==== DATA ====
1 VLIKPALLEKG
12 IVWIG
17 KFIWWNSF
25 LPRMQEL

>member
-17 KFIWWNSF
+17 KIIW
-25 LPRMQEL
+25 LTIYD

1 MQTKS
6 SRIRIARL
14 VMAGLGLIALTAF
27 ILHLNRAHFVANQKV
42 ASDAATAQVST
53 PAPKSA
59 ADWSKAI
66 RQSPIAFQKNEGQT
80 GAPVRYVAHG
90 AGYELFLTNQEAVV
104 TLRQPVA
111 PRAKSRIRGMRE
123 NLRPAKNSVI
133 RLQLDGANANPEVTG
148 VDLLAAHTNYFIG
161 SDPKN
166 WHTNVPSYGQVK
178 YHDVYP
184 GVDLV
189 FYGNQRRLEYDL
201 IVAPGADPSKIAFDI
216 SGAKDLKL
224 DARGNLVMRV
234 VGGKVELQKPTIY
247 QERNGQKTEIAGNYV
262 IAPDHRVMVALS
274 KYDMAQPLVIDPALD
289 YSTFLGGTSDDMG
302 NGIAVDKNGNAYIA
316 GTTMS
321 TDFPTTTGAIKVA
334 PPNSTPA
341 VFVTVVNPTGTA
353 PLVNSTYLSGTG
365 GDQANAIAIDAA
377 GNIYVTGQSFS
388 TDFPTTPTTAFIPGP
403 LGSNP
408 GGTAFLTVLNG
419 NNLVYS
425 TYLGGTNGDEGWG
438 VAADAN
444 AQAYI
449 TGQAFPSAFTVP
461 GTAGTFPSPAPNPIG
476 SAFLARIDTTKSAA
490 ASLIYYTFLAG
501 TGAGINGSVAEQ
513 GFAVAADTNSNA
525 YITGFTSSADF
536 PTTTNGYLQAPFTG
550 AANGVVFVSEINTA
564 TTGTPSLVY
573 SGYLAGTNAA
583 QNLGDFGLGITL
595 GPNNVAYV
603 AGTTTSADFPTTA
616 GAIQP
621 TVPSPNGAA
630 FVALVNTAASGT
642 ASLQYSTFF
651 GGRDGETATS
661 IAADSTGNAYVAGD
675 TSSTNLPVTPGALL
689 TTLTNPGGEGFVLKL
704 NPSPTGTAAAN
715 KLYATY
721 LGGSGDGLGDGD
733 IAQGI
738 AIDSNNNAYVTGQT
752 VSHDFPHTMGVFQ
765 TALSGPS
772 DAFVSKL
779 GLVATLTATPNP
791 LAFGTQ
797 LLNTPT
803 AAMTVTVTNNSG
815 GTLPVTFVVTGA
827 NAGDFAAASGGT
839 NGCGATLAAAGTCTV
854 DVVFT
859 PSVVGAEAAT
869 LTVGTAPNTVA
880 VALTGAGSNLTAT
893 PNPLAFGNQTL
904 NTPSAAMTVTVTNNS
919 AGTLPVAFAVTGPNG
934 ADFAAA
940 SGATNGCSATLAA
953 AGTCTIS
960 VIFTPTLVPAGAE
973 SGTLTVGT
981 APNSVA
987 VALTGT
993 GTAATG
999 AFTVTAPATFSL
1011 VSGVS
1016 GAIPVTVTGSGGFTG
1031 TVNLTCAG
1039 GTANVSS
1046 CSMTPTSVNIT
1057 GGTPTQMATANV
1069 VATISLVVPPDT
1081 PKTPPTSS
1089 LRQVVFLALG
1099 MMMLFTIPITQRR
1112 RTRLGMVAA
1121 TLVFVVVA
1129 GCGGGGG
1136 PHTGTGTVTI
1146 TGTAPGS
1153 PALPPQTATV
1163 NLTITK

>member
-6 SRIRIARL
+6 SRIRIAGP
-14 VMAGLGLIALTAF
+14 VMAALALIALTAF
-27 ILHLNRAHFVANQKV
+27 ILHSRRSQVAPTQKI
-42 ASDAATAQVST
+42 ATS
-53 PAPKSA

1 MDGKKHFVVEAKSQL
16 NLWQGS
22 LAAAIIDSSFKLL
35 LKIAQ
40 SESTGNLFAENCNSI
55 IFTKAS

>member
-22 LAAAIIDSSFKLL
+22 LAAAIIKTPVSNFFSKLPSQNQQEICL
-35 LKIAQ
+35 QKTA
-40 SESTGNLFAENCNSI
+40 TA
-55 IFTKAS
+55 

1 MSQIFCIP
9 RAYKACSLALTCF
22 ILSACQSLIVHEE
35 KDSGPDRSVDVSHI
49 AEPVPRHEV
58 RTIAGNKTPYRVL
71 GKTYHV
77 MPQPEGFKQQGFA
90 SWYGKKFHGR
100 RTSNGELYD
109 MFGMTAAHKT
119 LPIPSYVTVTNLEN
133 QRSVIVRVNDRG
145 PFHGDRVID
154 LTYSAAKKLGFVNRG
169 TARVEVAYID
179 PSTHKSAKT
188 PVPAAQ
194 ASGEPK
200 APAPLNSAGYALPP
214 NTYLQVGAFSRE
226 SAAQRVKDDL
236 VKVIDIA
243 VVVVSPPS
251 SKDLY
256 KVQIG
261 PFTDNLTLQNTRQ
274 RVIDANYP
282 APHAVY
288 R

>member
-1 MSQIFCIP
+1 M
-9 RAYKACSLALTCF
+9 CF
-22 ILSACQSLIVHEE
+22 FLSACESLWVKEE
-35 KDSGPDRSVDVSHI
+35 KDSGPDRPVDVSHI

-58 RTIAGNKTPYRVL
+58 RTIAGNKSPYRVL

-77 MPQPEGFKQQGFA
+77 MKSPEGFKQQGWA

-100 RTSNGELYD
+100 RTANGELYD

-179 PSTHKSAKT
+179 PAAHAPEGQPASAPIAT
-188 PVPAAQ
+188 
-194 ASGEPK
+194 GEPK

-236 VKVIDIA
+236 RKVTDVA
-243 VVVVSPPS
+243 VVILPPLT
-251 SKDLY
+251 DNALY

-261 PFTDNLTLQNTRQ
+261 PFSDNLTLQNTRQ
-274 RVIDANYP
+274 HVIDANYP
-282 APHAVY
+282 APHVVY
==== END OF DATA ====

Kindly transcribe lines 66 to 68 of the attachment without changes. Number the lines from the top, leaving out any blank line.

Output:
603 AGTTTSADFPTTA
616 GAIQP
621 TVPSPNGAA